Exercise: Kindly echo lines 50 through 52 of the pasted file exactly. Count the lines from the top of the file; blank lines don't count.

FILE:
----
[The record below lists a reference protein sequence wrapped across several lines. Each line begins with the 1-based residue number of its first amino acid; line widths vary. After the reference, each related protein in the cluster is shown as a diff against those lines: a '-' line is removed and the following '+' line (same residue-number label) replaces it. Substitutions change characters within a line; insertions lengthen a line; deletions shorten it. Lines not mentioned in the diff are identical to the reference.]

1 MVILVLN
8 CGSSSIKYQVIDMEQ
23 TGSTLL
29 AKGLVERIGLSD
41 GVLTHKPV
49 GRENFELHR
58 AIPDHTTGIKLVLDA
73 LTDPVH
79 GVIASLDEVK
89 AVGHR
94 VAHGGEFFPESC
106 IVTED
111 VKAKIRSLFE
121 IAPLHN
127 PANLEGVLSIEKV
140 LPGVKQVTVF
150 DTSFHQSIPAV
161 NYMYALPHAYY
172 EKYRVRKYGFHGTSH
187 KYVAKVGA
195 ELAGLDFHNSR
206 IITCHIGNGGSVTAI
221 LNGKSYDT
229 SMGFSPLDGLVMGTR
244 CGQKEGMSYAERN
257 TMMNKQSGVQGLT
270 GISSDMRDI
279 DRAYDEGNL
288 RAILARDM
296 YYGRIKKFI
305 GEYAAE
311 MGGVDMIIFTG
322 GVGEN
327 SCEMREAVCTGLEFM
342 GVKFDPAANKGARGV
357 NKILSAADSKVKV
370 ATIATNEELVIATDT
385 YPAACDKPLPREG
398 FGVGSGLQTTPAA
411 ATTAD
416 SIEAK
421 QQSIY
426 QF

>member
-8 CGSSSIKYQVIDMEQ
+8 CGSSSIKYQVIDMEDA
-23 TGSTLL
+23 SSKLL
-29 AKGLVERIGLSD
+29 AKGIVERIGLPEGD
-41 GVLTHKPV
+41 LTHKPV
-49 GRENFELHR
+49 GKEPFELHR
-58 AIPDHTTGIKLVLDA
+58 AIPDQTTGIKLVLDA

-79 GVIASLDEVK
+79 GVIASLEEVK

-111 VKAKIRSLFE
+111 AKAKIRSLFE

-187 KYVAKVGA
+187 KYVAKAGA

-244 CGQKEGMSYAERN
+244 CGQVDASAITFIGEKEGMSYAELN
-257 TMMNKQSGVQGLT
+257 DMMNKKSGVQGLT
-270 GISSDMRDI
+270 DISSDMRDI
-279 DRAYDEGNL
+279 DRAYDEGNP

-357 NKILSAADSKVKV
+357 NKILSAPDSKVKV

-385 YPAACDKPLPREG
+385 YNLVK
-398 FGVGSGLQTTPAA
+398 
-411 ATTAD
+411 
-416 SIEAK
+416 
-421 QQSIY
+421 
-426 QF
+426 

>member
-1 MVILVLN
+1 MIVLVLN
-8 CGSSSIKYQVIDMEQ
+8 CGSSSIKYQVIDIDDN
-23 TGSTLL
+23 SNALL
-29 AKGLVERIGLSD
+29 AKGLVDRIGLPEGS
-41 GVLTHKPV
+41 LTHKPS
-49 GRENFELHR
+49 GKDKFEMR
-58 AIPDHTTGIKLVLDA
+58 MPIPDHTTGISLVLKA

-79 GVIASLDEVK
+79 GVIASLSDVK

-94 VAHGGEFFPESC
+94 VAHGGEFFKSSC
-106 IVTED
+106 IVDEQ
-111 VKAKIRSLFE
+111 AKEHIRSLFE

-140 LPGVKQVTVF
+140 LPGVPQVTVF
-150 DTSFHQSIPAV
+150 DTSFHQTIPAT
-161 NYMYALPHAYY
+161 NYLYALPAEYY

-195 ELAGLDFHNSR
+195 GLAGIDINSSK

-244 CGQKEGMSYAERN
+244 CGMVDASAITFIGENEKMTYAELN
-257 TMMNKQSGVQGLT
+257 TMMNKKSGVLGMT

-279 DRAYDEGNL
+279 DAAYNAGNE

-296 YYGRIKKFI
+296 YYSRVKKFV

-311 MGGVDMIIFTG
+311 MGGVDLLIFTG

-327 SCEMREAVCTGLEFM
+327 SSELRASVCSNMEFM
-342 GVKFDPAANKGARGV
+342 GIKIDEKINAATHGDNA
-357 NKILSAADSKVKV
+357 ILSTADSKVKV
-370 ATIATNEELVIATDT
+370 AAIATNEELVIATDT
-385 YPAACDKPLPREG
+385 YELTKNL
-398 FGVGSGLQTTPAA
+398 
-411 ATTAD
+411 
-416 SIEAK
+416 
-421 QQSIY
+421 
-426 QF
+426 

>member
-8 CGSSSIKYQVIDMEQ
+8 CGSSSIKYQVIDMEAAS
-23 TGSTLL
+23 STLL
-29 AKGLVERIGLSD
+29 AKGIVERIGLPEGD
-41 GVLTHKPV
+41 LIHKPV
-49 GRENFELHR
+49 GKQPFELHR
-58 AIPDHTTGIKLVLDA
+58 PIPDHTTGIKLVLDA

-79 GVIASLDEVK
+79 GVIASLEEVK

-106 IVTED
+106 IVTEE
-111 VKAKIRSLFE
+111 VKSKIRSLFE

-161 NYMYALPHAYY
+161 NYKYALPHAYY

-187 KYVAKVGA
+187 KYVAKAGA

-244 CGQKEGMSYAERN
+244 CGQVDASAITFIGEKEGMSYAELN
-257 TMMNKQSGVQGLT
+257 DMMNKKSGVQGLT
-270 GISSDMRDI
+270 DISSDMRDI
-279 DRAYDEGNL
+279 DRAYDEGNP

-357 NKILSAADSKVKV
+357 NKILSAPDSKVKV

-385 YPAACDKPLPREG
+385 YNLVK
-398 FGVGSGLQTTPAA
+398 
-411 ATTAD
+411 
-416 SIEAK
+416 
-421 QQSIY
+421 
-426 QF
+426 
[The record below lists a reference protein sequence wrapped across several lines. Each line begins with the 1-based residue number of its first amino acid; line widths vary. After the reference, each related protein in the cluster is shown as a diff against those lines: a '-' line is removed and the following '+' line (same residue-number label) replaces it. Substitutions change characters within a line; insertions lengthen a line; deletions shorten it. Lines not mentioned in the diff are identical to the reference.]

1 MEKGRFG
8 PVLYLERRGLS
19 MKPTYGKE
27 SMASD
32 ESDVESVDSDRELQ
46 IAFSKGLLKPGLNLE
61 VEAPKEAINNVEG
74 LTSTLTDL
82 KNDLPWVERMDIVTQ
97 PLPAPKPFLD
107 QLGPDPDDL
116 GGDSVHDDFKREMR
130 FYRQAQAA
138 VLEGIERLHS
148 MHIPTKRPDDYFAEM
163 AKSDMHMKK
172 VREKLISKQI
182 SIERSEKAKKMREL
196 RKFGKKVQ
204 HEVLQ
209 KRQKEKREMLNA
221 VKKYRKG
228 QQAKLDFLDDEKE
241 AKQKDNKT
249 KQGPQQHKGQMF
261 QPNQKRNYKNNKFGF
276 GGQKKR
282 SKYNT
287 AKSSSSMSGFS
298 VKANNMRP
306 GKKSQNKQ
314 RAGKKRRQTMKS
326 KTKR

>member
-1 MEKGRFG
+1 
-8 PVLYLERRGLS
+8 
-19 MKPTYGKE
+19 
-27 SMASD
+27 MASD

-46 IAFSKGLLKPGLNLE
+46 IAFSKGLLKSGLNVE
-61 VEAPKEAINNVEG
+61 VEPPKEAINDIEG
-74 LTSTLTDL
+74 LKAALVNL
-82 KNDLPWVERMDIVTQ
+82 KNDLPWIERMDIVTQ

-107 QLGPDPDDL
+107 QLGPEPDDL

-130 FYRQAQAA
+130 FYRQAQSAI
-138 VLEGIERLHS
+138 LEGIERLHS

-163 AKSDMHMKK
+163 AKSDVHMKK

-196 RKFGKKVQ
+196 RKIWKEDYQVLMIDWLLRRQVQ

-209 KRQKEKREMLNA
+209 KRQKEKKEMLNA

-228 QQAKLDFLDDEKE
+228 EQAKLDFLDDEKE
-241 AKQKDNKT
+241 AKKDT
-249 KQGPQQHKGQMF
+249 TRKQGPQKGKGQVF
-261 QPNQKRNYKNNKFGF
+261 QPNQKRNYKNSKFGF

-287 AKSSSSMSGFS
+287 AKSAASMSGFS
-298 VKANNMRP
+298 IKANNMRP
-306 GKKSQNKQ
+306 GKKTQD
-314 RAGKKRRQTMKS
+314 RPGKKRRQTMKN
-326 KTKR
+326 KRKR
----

-29 AKGLVERIGLSD
+29 AKGIVERIGLPEGD
-41 GVLTHKPV